Riots, Racism and Resistance in Imperial Britain
Distributed for Liverpool University Press
During the 1919 port riots—in Glasgow, London, Liverpool, and Cardiff, among other cities—crowds of working-class whites targeted black workers, their families, their businesses, and their property. These riots were a manifestation of global unrest that affected Britain, parts of its empire, continental Europe, and North American during and after the wake of the economic struggles engendered by World War I. This volume reconsiders the economic and social causes of the riots and their impact on Britain’s relationship with its empire and its colonial subjects, especially the effects of repatriation and the longer-term consequences for the black British workers and their families.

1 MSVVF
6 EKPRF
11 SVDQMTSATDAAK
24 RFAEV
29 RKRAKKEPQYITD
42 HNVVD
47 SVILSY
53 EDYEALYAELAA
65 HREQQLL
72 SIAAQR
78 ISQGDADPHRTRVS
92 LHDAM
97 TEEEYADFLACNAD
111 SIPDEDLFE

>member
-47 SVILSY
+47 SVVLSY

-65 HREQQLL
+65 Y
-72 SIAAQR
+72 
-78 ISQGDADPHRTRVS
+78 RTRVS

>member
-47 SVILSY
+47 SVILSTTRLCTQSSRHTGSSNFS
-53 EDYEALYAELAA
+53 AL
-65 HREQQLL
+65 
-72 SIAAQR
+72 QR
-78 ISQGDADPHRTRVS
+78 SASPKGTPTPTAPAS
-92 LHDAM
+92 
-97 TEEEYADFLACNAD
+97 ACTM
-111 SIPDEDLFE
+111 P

1. The wider context of the seaport riots
2. Chief events of the riots
3. Who were the rioters?
4. Police and court responses
5. Repatriation to the colonies: the government solution to the riots and some Caribbean consequences
6. Aftermath: global reverberations, self-help, alien status and further riots